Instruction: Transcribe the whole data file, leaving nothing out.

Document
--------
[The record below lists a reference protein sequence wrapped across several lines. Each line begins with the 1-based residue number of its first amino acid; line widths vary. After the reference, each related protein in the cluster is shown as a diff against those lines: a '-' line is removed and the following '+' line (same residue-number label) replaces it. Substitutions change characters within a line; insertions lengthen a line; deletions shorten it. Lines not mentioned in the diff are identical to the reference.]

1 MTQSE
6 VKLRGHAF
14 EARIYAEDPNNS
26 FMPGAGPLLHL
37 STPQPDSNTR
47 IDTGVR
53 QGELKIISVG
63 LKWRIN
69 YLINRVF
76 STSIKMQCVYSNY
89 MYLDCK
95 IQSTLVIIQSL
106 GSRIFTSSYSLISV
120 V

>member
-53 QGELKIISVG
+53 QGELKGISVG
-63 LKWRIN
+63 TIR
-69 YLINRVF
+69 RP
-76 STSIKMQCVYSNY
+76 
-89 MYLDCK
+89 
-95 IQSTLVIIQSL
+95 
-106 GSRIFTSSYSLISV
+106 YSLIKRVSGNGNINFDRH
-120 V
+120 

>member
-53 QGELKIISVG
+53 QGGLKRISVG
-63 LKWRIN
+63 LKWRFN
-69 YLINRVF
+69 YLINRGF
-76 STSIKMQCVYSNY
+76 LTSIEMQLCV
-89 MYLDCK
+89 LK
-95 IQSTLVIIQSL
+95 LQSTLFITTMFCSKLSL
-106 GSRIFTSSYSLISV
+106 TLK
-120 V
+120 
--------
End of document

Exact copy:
[The record below lists a reference protein sequence wrapped across several lines. Each line begins with the 1-based residue number of its first amino acid; line widths vary. After the reference, each related protein in the cluster is shown as a diff against those lines: a '-' line is removed and the following '+' line (same residue-number label) replaces it. Substitutions change characters within a line; insertions lengthen a line; deletions shorten it. Lines not mentioned in the diff are identical to the reference.]

1 MTQSE
6 VKLRGHAF
14 EARIYAEDPNNS
26 FMPGAGPLLHL
37 STPQPDSNTR
47 IDTGVR
53 QGELKIISVG
63 LKWRIN
69 YLINRVF
76 STSIKMQCVYSNY
89 MYLDCK
95 IQSTLVIIQSL
106 GSRIFTSSYSLISV
120 V

>member
-53 QGELKIISVG
+53 QGELKGISVG
-63 LKWRIN
+63 TIR
-69 YLINRVF
+69 RP
-76 STSIKMQCVYSNY
+76 
-89 MYLDCK
+89 
-95 IQSTLVIIQSL
+95 
-106 GSRIFTSSYSLISV
+106 YSLIKRVSGNGNINFDRH
-120 V
+120 

>member
-53 QGELKIISVG
+53 QGGLKRISVG
-63 LKWRIN
+63 LKWRFN
-69 YLINRVF
+69 YLINRGF
-76 STSIKMQCVYSNY
+76 LTSIEMQLCV
-89 MYLDCK
+89 LK
-95 IQSTLVIIQSL
+95 LQSTLFITTMFCSKLSL
-106 GSRIFTSSYSLISV
+106 TLK
-120 V
+120 